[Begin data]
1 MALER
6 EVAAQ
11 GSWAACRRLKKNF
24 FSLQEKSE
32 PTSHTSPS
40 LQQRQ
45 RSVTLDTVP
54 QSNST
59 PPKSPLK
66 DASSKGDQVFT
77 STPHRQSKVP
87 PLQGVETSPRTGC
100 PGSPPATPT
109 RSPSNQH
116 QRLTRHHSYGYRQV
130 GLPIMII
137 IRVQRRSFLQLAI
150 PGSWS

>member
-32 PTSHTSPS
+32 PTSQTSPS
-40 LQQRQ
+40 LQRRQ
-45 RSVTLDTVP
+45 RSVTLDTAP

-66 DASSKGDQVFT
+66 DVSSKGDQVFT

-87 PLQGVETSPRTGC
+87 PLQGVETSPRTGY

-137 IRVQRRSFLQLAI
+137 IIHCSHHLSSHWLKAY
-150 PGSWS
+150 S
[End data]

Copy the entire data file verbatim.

1 MALER
6 EVAAQ
11 GSWAACRRLKKNF
24 FSLQEKSE
32 PTSHTSPS
40 LQQRQ
45 RSVTLDTVP
54 QSNST
59 PPKSPLK
66 DASSKGDQVFT
77 STPHRQSKVP
87 PLQGVETSPRTGC
100 PGSPPATPT
109 RSPSNQH
116 QRLTRHHSYGYRQV
130 GLPIMII
137 IRVQRRSFLQLAI
150 PGSWS

>member
-32 PTSHTSPS
+32 PTSQTSPS
-40 LQQRQ
+40 LQRRQ
-45 RSVTLDTVP
+45 RSVTLDTAP

-66 DASSKGDQVFT
+66 DVSSKGDQVFT

-87 PLQGVETSPRTGC
+87 PLQGVETSPRTGY

-137 IRVQRRSFLQLAI
+137 IIHCSHHLSSHWLKAY
-150 PGSWS
+150 S